To celebrate the 13th, the cave is offering half price admission today from 4:30 p.m. to 9:30 p.m.
The Hotel Behind Stephen King's The Shining
The Stanley Hotel in Estes Park, Colo., inspired Stephen King to write the story for "The Shining." A friend of his once told a Maine newspaper that King "conceived the basic idea for the novel" after staying in the empty hotel (in room No. 217) on the night before it closed for an extended period.
Some parts of "The Shining" mini-series were filmed there, but it was not used for the movie.
That doesn't mean that guest can't get the full "Shining" experience. The hotel shows the uncut R-rated version of the movie -- on a continuous loop -- on guest room televisions. It also offers a historic ghost tour.
Of course, trying to book room No. 217 is a challenge; it is almost always occupied.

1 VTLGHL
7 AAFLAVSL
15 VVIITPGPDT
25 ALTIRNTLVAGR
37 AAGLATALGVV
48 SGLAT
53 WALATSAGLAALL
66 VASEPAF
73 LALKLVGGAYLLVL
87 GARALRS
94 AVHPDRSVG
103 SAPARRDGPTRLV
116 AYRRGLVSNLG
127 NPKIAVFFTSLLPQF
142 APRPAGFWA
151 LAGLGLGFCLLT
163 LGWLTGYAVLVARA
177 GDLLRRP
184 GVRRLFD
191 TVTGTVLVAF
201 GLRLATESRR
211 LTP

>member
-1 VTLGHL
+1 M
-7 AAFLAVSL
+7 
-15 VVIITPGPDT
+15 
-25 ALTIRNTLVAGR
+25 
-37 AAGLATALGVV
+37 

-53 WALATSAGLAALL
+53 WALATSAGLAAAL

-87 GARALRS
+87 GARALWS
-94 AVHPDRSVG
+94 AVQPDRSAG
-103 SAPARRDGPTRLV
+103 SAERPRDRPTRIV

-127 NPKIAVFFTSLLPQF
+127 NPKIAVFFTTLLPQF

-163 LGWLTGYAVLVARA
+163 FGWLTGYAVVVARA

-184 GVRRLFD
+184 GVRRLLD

$13 Hotel Rooms for 13 Quick-Dialing Travelers
This one might not win for the best offer, but it sure is creative.
The first 13 people with speedy fingers can snag a room at the Gaylord Palms Resort in Florida, for tonight only. Not much help if you are in California or Iowa. But if you happen to be in the Orlando area and are one of the first 13 people to call the resort at 13:13 (better known as 1:13 p.m.) then you can get the $13 rate.
"While some people fear the day brings bad luck, we wanted to bring some good luck to some very lucky people -- if they need to change their routine, come here to Gaylord Palms," said Johann Krieger, the hotel's general manager.
The "Lucky 13" room promotion does not include tax, a resort fee or parking.
Haunted Hidden Spot in Scotland